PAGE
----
Antimicrobial resistance has been recognised as a global threat with carbapenemase- producing-Enterobacteriaceae (CPE) as a prime example. CPE has similarities to COVID-19 where asymptomatic patients may be colonised representing a source for onward transmission. There are limited treatment options for CPE infection leading to poor outcomes and increased costs. Admission screening can prevent cross-transmission by pre-emptively isolating colonised patients. We assess the relative cost-effectiveness of screening programmes compared with no- screening. A microsimulation parameterised with NHS Scotland date was used to model scenarios of the prevalence of CPE colonised patients on admission. Screening strategies were (a) two-step screening involving a clinical risk assessment (CRA) checklist followed by microbiological testing of high-risk patients; and (b) universal screening. Strategies were considered with either culture or polymerase chain reaction (PCR) tests. All costs were reported in 2019 UK pounds with a healthcare system perspective. In the low prevalence scenario, no screening had the highest probability of cost-effectiveness. Among screening strategies, the two CRA screening options were the most likely to be cost-effective. Screening was more likely to be cost-effective than no screening in the prevalence of 1 CPE colonised in 500 admitted patients or more. There was substantial uncertainty with the probabilities rarely exceeding 40% and similar results between strategies. Screening reduced non-isolated bed-days and CPE colonisation. The cost of screening was low in relation to total costs. The specificity of the CRA checklist was the parameter with the highest impact on the cost-effectiveness. Further primary data collection is needed to build models with less uncertainty in the parameters.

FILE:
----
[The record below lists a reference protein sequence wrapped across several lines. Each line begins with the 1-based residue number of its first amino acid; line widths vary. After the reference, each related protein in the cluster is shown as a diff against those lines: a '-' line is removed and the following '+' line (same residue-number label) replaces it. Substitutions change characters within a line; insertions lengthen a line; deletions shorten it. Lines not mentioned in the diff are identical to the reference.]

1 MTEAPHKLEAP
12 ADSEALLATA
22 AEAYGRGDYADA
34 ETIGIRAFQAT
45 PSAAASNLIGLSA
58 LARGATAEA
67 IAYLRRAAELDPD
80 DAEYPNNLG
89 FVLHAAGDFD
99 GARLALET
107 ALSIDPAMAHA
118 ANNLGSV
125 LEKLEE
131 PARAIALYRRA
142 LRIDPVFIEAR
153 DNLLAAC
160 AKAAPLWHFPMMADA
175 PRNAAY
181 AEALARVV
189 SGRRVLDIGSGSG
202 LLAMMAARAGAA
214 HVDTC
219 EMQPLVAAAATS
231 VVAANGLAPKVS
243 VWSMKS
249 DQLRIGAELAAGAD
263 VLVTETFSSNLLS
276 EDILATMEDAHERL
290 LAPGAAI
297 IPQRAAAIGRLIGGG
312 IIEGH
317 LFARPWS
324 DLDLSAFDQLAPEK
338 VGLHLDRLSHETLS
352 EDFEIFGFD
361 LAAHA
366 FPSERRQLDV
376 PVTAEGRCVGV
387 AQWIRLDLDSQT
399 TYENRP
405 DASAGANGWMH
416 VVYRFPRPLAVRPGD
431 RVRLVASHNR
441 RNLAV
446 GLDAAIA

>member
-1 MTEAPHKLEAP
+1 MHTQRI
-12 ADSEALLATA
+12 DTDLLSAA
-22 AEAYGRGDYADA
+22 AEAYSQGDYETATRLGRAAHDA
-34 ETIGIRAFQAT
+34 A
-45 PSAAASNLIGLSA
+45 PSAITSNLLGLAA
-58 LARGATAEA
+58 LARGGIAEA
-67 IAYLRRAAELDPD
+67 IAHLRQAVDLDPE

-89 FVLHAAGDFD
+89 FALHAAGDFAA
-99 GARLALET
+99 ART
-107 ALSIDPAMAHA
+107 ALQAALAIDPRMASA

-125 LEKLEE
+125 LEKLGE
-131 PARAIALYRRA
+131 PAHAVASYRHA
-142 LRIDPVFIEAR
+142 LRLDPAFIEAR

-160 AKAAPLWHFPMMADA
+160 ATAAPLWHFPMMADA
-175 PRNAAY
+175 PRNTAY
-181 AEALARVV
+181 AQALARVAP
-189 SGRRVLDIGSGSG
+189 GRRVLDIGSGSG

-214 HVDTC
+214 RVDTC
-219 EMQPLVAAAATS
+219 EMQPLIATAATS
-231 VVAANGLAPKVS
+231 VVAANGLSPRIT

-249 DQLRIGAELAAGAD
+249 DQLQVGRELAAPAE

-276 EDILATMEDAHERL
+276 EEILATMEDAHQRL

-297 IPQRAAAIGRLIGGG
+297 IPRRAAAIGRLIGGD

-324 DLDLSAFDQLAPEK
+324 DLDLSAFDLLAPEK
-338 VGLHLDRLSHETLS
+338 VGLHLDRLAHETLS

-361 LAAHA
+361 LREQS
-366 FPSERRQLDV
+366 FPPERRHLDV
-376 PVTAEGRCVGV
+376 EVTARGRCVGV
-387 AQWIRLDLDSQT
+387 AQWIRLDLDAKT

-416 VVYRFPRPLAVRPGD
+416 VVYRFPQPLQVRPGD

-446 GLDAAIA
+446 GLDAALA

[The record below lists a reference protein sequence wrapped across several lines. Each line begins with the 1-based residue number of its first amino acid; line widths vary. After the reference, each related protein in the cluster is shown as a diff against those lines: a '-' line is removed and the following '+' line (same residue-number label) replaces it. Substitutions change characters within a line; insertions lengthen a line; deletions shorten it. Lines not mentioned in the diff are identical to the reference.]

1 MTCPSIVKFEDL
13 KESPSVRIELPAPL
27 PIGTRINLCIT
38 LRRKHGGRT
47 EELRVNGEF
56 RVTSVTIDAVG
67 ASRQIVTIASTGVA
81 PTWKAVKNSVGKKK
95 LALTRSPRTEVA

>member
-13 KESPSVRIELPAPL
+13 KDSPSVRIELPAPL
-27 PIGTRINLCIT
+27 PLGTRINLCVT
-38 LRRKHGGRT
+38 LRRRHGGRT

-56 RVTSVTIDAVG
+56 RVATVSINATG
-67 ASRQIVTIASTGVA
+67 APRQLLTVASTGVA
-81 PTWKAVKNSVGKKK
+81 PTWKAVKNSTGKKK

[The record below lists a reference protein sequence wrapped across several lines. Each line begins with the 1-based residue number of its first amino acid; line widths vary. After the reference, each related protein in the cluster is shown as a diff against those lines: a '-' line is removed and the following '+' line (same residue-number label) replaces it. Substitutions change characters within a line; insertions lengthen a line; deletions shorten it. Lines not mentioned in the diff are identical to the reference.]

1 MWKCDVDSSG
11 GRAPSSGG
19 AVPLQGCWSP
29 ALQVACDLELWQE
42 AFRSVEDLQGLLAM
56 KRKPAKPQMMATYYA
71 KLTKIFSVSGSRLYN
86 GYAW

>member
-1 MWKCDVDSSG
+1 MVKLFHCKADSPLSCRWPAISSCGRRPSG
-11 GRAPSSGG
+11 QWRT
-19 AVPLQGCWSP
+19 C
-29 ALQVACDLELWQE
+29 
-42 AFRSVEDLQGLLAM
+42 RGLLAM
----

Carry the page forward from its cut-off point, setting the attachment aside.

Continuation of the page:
- National Health Service
- screening programmes
- healthcare-associated infection
- health Economics